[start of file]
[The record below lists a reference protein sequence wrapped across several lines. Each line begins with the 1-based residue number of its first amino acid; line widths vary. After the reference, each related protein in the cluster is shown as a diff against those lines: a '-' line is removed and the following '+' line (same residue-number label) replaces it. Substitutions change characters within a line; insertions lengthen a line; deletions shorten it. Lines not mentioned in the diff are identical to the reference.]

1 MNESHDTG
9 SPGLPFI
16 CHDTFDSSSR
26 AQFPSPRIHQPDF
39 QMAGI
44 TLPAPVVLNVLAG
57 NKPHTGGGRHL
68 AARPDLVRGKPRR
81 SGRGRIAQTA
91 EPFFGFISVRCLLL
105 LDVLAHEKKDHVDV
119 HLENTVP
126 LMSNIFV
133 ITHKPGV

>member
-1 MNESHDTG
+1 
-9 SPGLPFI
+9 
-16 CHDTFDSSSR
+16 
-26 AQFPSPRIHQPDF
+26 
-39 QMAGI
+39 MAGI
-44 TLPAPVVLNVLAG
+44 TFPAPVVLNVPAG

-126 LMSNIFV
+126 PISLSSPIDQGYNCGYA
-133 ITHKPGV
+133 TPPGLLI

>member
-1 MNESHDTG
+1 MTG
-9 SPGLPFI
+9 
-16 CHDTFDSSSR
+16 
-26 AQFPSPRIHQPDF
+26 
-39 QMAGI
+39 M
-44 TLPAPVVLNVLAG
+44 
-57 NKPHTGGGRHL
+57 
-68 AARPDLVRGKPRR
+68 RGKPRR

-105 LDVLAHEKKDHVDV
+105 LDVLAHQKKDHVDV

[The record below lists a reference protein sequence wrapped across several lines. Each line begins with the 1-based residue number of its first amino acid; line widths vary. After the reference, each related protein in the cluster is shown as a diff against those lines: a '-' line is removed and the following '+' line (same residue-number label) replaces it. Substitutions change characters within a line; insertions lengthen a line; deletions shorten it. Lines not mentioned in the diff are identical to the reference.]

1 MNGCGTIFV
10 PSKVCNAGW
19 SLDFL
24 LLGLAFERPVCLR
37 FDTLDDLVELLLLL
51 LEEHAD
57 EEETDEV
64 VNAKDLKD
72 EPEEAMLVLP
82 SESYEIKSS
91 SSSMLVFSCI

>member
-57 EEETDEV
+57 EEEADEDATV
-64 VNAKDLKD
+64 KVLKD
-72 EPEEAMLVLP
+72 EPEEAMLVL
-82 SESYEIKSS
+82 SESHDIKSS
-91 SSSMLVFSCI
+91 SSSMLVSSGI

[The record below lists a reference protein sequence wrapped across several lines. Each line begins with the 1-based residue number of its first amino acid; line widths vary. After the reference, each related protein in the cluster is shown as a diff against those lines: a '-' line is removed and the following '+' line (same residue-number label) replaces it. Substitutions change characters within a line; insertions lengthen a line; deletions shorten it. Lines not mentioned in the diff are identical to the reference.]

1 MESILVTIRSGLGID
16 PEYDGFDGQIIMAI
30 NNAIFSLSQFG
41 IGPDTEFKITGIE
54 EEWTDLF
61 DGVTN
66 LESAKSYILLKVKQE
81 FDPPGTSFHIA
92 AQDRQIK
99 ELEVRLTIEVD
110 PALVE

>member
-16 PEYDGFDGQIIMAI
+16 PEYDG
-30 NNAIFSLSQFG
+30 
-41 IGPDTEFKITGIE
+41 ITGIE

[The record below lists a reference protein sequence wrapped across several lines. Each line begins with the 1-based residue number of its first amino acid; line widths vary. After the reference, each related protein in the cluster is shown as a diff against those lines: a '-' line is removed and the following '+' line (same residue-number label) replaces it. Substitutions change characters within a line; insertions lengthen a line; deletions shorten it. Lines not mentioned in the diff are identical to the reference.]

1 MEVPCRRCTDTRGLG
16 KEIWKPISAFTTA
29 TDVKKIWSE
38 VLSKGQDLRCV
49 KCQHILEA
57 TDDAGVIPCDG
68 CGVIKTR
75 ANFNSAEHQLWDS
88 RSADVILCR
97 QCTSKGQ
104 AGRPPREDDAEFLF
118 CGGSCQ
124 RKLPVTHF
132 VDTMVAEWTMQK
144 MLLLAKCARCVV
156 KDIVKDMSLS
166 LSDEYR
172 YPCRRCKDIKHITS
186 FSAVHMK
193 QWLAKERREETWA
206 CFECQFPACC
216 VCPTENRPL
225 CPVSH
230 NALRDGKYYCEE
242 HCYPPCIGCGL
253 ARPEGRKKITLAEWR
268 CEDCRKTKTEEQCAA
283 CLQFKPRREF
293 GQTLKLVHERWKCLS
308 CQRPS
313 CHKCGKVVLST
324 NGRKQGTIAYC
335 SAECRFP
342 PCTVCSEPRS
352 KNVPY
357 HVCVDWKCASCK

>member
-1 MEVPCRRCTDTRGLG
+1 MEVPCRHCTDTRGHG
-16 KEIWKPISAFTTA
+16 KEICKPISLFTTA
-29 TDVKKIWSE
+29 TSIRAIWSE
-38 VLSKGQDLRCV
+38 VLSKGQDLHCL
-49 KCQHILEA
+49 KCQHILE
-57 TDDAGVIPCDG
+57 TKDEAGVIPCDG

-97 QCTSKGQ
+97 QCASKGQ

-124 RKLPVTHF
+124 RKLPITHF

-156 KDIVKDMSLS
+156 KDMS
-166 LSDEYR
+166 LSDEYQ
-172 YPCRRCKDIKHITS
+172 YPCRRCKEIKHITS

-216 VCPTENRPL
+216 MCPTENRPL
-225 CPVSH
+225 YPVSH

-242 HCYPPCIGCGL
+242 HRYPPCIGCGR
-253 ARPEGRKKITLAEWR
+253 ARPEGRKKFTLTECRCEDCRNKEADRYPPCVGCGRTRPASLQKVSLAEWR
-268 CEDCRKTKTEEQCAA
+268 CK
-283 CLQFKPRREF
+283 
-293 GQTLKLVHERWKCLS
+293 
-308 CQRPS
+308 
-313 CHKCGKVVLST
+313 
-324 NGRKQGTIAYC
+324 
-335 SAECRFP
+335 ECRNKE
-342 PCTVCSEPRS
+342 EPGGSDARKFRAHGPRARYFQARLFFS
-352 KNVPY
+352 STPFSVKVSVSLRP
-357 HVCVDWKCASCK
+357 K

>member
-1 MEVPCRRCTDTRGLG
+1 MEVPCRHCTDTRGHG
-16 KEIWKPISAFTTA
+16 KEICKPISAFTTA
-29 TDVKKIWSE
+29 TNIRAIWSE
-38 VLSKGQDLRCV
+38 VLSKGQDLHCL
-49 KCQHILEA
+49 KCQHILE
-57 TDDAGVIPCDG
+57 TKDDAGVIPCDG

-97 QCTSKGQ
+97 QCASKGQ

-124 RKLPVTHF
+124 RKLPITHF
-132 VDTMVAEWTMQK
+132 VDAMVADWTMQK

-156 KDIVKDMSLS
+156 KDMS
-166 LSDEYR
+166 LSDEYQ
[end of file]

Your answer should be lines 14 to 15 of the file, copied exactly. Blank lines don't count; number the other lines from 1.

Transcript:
126 LMSNIFV
133 ITHKPGV